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- Open Access
Functional and metabolic imaging of the right ventricle: short-term caloric restriction increases myocardial triglyceride content and decreases diastolic heart function
© Hammer et al; licensee BioMed Central Ltd. 2012
- Published: 1 February 2012
- Cardiovascular Magnetic Resonance
- Caloric Restriction
- Plasma Fatty Acid
- Ventricular Diastolic Function
- Cardiovascular Magnetic Resonance Imaging
Caloric restriction increases plasma non-esterified fatty acid (NEFA) levels, and increases myocardial triglyceride content. It has been shown that elevated levels of NEFA’s in patients with metabolic disease (metabolic syndrome/ type 2 diabetes mellitus) are associated with a decrease in left ventricular function. However little is known about its effects on right ventricular function. Therefore, the purpose of the present study was to evaluate myocardial metabolic flexibility in relation to right ventricular diastolic function in healthy volunteers after short-term caloric restriction.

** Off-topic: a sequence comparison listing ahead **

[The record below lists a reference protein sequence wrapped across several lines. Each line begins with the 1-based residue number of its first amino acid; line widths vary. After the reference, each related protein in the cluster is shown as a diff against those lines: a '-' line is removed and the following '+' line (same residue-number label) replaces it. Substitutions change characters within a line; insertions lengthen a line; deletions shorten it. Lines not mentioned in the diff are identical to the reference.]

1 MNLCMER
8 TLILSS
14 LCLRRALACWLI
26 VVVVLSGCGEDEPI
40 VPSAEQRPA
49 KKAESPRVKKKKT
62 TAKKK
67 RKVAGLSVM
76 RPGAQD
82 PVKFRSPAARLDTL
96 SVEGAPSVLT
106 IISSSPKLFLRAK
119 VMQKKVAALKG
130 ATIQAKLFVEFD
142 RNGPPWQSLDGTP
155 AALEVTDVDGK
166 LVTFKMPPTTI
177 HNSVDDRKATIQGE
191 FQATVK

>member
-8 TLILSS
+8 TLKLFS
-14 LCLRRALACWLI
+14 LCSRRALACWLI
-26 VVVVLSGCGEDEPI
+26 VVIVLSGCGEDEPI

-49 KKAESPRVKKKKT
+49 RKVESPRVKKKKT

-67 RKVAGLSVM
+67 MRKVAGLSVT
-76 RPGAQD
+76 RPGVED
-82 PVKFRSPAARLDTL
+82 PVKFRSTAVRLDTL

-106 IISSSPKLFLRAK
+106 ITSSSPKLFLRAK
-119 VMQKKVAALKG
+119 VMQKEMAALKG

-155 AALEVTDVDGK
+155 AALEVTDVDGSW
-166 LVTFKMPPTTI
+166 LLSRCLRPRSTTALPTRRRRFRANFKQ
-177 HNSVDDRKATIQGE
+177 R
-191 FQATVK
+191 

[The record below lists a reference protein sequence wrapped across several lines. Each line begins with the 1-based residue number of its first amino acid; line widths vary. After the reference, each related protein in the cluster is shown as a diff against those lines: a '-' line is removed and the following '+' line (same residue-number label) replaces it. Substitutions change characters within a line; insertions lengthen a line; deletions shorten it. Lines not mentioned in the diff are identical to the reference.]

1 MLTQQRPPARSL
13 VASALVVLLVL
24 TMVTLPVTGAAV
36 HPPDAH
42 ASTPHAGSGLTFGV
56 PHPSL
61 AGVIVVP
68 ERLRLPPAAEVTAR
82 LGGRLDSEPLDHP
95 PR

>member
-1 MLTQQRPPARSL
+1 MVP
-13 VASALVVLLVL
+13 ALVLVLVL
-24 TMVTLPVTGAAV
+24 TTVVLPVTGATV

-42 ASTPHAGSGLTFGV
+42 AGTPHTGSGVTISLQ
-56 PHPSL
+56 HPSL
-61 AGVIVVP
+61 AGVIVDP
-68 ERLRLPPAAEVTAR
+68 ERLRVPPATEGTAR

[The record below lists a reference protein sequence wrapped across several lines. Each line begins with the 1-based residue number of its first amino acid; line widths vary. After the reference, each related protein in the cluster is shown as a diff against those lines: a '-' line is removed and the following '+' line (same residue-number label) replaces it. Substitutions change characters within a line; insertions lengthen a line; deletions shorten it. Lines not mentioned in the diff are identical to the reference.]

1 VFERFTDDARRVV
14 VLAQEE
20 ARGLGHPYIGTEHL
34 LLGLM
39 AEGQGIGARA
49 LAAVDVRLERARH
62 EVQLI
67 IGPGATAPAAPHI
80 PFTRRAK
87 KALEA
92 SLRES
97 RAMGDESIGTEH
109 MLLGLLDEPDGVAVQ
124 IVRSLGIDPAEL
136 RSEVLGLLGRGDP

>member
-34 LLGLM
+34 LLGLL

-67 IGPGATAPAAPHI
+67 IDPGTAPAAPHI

Measures were performed in 14 healthy subjects before and after 3 days of caloric restriction based on Modifast diet (500 kcal/day) using cardiovascular magnetic resonance imaging (MRI). Myocardial triglyceride (TG) content was measured in the interventricular septum using navigator gated, proton MR spectroscopy. After water suppression, myocardial TG content was quantified as a percentage of the unsuppressed water signal. Right ventricular diastolic function was measured using MR velocity mapping across the tricuspid valve. Early (E) deceleration rate was quantified and regarded as representative for right heart diastolic function.
Short-term caloric restriction in healthy volunteers increases myocardial triglyceride content and is associated with decreased right ventricular filling properties. The underlying pathophysiological mechanism may be involved in the development of global cardiac dysfunction in metabolic disease, such as obesity and diabetes type 2 related diseases.
This article is published under license to BioMed Central Ltd. This is an open access article distributed under the terms of the Creative Commons Attribution License (http://creativecommons.org/licenses/by/2.0), which permits unrestricted use, distribution, and reproduction in any medium, provided the original work is properly cited.